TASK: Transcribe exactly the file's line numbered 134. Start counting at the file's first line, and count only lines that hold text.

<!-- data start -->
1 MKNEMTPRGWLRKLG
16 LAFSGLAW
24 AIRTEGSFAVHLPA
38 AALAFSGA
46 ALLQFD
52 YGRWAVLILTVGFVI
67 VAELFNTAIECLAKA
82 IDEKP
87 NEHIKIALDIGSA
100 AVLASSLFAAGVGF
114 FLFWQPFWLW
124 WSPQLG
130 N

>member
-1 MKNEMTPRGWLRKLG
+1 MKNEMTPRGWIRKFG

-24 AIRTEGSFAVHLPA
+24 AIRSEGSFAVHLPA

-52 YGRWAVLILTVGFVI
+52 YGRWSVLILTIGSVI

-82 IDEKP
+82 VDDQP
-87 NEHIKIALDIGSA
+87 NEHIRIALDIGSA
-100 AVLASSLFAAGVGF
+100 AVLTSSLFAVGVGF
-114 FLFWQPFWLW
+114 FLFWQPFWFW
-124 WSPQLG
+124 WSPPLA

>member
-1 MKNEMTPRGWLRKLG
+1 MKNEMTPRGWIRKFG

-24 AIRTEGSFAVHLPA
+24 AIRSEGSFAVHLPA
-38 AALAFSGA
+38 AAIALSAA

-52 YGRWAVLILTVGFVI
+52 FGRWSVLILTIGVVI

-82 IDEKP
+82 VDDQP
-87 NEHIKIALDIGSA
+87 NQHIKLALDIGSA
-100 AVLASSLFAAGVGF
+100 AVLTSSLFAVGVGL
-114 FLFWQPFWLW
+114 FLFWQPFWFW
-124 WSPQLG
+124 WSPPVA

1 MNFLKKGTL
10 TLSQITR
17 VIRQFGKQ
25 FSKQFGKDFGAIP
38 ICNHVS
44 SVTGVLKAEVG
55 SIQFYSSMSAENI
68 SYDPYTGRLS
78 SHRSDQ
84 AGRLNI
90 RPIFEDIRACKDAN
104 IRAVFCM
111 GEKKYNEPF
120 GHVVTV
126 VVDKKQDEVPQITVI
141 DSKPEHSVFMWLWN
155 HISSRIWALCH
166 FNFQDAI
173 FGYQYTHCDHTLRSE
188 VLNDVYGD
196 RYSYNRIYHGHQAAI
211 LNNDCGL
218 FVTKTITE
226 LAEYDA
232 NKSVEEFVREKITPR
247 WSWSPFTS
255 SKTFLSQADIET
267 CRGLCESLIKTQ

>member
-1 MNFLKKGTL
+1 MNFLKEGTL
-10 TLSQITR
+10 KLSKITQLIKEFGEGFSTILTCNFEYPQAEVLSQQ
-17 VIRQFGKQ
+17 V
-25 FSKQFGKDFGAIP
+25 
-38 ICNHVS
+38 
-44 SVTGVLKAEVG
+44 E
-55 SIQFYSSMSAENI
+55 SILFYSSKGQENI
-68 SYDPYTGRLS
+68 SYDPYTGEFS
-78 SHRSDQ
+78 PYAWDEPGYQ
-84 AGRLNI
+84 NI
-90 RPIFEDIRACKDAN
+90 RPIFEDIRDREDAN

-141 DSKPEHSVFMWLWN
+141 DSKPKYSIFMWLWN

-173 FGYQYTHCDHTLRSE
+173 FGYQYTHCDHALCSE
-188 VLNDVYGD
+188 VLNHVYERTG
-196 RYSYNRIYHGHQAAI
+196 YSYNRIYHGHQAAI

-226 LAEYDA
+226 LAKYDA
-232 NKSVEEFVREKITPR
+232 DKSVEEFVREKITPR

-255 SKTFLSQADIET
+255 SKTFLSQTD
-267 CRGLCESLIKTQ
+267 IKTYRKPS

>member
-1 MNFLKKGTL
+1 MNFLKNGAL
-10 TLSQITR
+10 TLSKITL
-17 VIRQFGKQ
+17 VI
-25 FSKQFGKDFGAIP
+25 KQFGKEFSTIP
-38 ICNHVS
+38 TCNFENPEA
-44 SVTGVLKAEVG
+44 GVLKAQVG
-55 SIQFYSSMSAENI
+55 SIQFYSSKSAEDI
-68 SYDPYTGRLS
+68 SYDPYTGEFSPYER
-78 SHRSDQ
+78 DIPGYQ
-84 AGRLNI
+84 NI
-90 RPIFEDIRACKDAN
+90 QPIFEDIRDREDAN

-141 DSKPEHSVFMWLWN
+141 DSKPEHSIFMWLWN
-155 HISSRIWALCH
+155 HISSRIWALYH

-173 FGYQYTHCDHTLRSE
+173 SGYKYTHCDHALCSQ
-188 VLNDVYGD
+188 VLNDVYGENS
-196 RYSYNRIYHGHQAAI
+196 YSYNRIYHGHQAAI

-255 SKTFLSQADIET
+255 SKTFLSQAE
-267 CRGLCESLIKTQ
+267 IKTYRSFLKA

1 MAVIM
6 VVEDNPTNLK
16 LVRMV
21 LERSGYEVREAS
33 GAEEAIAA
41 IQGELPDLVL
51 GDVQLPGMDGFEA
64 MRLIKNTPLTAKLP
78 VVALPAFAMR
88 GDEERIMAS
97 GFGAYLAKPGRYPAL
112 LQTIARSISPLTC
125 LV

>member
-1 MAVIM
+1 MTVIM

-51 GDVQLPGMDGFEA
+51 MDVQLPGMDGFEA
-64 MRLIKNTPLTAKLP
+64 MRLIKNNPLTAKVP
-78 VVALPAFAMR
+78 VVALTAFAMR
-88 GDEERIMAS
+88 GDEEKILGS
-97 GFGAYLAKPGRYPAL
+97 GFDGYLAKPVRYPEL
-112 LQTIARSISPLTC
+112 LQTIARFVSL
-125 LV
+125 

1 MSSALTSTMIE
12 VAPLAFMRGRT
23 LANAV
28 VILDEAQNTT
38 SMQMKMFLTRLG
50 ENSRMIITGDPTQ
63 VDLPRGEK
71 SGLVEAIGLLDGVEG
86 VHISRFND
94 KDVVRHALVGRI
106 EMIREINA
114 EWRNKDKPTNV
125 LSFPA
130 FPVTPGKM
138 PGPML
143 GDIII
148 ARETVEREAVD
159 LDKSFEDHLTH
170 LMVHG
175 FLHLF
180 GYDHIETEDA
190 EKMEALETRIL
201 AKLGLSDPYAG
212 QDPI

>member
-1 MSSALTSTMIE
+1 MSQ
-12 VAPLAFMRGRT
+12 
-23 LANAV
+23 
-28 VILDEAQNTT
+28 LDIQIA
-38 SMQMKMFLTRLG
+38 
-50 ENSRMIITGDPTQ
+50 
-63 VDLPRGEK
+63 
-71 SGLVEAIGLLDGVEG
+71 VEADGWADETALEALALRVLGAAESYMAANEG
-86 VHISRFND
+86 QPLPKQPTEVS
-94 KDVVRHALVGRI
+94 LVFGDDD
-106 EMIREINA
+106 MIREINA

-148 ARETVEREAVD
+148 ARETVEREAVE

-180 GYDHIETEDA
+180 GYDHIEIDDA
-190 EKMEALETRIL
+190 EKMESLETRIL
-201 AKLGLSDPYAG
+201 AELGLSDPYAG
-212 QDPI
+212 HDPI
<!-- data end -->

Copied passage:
-78 SHRSDQ